The World Health Organization in Europe has called for an increase in measles vaccinations throughout the continent, days after a toddler in Berlin died from the disease and amid a growing measles outbreak in seven countries throughout Europe. In 2014 and in 2015 so far, Europe has had more than 22,000 cases of measles, even though in the past two decades, cases have declined by 96 percent in WHO’s European region, according to Dr. Zsuzsanna Jakab, the WHO regional director for Europe.
“We are taken aback by these numbers,” said Dr. Jakab in a statement. “We must collectively respond, without further delay, to close the immunization gaps.” The organization said that measles outbreaks were still occurring, despite efforts to end the spread of vaccine-preventable diseases, because of “pockets” of underimmunized or unimmunized people. Some parents were choosing not to immunize their children, while others simply lacked access to vaccination.
Controlling outbreaks through immunization is now a priority, Dr. Nedret Emiroglu, deputy director of the division of communicable diseases at the WHO, said in the statement. In order to do so, the organization called for improved surveillance measures to identify possible cases of measles, rapid testing, and the promotion of vaccination against measles through “high-quality evidence-based information.” Emiroglu added that even countries without reported measles cases had to maintain high levels of vaccination.
Europe had set the goal of eliminating the virus, which does not technically mean that the virus has been eradicated, but rather that measles found in a specific geographic area are not transmitted to other people for at least a year; or, any cases of measles would have to originate from elsewhere, such as foreign countries. In 2014 and 2015, the highest numbers of measles cases reported in Europe came from Kyrgyzstan (7,477), Bosnia and Herzegovina (5,340) and Russia (3,247). Other European countries with reported measles cases include Georgia, Italy, Germany and Kazakhstan.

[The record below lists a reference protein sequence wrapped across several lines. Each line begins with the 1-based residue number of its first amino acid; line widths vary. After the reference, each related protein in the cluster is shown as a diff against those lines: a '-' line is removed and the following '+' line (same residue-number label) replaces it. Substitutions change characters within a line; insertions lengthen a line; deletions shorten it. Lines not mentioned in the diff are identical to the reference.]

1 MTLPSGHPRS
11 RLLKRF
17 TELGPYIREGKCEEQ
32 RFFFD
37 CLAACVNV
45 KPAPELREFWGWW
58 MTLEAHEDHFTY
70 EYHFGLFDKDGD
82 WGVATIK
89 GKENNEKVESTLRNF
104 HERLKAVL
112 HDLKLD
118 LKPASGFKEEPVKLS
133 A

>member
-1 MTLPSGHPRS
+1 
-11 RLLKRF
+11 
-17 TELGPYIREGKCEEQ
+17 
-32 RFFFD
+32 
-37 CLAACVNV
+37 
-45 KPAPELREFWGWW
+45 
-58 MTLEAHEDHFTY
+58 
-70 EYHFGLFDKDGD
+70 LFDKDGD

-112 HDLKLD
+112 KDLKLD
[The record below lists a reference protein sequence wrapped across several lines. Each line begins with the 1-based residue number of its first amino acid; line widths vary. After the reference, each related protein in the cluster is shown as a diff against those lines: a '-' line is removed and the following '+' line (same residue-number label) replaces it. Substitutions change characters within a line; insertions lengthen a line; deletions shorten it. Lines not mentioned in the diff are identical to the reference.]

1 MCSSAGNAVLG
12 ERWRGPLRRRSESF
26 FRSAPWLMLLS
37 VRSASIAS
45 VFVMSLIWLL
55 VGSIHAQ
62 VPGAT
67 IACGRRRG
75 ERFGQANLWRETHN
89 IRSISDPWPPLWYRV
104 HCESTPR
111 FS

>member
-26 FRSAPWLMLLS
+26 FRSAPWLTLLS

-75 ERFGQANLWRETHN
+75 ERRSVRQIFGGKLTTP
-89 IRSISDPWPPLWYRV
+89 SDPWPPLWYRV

In Kyrgyzstan, two one-year-old children have died from measles, and in March, the country is planning on launching a national campaign to promote the measles and rubella vaccine. Other countries in Europe are also planning on or have launched immunization campaigns targeting populations including children and adolescents, migrant groups and health care workers.
In September 2014, the WHO’s regional office in Europe had launched what it called a European Vaccine Action Plan, which was supposed to establish goals and methods to control vaccine-preventable diseases such as measles.